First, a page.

The year is 1984 in Tokyo and we follow the lives of Aomame, a professional hitperson and Tengo, a basically ghost writer.
The chapters alternate between the two main characters, providing a glimpse into each of their stories. The second thing that bothered me was the absolute lack of empathy, of passion - but here I have to admit it may be the loss in translation. I cannot imagine what the original text would describe or how it would be received by readers aware of the Japanese culture. However, I am not immersed in Victorian French culture either, but I can make respective provisions when I read the relevant texts. Having said that, I can now describe how I felt reading this translated text: I had the impression I was reading a literary attempt by an sex-crazed teenage boy - extremely detailed description of every little (pointless) detail that resulted in a tome, and which could be condensed to a lot less. I apologise to Murakami''s audience, who may have been able to discover something I am not in a position to do, but I seriously could not find anything that I would describe as "serious writing". And I'm using this term, because this is how it was described in the reviews I read. I was expecting a solemn, perhaps slightly dry writing, that would parallel Orwell's 1984 (here already I accept this was never the case).
Instead, I found myself with two main characters who are completely devoid of any human trait: their lives are perfectly regulated, and there seem to be no highlights to mark any important event, time, space - everything is described in total apathy, without any feelilng towards anything... Third and perhaps major point that bothered in this book was the sex. I would not characterise myself as prude, but even I could not handle every other page describing Aomame's obsession with her own body and her fantasies with other women, or Tengo's fantasy with his mother. I can accept this being a background, an element towards a story, but I did not expect it to be THE story. Because reaching the middle of Book I, when I was ready to give it up - it was clear I did not like it - I actually persevered and finished it, just to make sure that there was not any twist in the story and I would miss it. No, there was no such twist. I finished Book I and the only two things I knew about these two characters were their fantasies. Nothing wrong in that, but not what I was expecting.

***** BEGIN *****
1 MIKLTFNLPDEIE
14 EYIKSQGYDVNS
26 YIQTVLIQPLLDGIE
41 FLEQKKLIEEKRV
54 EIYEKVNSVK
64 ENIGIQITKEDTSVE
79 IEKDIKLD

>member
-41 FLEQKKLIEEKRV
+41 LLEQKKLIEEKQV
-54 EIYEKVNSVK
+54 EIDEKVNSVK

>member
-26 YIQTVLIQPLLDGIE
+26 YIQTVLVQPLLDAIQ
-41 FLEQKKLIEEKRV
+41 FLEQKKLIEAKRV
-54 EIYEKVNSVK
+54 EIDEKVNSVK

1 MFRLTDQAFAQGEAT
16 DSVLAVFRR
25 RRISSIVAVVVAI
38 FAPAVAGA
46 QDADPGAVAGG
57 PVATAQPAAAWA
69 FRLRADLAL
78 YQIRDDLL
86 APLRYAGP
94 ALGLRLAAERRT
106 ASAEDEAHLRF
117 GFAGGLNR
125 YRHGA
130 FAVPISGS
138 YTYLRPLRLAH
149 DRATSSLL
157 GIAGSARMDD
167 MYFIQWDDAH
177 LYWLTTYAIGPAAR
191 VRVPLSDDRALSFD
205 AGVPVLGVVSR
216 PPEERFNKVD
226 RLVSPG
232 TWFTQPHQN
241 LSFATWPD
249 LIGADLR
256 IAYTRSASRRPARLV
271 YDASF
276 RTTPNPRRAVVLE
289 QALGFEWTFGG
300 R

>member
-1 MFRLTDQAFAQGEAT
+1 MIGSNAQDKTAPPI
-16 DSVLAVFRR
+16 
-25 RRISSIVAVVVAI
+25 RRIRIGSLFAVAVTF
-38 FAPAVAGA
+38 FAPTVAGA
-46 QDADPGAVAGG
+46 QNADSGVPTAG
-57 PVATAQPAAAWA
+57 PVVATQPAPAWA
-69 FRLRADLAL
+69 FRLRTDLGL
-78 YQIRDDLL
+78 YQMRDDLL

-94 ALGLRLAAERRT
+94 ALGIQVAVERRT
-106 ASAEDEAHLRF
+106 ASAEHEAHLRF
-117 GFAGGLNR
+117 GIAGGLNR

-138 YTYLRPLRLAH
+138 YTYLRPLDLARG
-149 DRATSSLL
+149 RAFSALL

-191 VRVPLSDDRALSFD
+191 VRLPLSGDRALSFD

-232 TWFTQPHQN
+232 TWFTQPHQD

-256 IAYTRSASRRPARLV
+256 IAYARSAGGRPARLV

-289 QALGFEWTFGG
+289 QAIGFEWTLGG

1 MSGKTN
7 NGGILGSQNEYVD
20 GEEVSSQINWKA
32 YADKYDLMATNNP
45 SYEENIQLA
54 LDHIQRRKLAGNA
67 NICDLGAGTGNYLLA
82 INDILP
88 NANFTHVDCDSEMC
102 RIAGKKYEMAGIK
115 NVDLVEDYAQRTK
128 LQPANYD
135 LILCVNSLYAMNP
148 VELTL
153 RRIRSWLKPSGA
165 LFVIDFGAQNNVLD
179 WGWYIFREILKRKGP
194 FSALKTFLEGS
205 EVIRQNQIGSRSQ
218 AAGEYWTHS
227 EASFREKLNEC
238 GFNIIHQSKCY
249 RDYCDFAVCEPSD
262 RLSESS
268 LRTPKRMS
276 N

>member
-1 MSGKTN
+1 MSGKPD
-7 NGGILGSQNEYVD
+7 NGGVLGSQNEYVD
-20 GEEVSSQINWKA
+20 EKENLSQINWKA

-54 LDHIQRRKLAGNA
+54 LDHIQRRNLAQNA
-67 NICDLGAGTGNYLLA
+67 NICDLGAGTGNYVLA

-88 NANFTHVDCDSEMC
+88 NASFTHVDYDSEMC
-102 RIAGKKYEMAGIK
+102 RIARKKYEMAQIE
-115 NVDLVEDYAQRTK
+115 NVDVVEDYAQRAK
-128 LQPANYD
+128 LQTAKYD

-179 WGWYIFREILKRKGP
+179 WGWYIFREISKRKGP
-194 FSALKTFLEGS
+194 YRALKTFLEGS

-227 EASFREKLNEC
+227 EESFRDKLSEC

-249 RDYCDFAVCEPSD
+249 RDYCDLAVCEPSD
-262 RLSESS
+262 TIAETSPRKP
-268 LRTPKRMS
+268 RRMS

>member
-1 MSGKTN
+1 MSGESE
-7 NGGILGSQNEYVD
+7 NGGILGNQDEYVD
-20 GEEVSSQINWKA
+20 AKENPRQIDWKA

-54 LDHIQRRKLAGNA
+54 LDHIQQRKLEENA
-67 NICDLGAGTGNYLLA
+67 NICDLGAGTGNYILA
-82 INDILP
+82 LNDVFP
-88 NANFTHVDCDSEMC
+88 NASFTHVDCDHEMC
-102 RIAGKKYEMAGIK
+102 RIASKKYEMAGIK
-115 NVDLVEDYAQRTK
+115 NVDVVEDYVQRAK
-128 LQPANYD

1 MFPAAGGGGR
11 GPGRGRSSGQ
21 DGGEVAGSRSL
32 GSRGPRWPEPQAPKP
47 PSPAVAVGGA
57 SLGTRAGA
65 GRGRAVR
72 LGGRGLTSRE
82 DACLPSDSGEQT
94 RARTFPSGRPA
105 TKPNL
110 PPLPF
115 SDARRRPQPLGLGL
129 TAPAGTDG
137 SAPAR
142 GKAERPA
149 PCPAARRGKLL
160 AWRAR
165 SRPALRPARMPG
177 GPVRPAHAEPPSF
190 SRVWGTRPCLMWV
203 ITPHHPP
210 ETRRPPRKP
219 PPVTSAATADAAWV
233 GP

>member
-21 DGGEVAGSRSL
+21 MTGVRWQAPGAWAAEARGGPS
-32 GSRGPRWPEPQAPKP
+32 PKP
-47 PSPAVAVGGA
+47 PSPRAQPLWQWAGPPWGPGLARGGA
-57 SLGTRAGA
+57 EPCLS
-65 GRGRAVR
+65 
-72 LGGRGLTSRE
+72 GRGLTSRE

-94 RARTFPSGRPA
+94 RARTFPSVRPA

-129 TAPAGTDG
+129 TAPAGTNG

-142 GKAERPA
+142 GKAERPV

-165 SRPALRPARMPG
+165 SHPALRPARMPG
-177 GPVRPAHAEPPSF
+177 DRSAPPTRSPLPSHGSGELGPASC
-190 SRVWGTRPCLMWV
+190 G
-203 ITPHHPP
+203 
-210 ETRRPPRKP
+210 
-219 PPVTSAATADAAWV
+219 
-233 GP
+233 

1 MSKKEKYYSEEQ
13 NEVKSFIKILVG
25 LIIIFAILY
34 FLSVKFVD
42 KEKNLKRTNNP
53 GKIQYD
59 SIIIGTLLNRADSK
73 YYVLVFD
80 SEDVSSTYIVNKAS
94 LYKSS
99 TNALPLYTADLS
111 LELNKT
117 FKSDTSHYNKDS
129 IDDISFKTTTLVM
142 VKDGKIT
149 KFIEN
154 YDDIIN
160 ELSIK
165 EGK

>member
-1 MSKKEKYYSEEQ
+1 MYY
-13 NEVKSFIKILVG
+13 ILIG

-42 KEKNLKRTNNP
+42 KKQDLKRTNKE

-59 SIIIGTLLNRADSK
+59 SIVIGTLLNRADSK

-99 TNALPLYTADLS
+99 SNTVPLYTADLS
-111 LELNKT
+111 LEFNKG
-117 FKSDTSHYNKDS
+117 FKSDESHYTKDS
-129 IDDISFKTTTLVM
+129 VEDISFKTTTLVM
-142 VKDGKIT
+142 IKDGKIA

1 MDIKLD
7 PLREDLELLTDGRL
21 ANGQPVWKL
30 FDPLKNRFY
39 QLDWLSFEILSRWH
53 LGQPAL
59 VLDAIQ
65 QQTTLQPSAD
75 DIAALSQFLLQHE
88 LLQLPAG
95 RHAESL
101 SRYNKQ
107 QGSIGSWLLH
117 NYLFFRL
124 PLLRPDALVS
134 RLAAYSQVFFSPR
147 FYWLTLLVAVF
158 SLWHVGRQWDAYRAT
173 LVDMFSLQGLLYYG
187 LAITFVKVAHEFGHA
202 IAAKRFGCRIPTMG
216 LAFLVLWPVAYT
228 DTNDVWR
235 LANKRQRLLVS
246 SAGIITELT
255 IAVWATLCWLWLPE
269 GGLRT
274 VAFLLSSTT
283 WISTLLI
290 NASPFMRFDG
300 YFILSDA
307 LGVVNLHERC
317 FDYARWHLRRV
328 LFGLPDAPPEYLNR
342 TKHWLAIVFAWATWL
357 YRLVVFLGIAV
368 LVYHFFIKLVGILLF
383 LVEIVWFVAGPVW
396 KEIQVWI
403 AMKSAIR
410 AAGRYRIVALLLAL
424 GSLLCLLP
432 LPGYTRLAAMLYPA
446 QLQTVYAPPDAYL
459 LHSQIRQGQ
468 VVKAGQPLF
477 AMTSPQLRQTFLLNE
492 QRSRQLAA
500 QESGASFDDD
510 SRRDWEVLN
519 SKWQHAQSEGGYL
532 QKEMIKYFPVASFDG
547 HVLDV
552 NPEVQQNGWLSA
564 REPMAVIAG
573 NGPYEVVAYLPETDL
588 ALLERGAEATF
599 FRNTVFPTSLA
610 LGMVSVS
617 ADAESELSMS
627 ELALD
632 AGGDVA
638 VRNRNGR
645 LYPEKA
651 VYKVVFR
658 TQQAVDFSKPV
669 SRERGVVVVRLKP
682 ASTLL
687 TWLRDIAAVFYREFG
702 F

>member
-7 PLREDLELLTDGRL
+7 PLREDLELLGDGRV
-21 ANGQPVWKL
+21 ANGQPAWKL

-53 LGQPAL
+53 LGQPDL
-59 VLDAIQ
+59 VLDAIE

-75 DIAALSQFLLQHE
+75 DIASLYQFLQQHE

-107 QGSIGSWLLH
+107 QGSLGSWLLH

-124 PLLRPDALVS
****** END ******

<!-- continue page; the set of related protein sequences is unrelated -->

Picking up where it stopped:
I did not continue into Book II, because, frankly, by the end of Book I I had lost interest in Murakami. I have since talked to people who have read his books, and some have confirmed that this seems to be his style - totally acceptable, but it's not for me. I want to read books that will intrigue me, that will take me out of my comfort zone (which this book did, but it put me in a very uncomfortable one), that will make excellent use of the written word (again, translation does not help in such cases), that will take me places, in the end that will have me think about the impact on my life. As such, 1Q84 did not have any long-term impact. Which was a lesson for me: I gave 1Q84 a whole-hearted try, I could not get into the characters' skin, I now know that this type of writing does not appeal to me. Again, nothing wrong in that...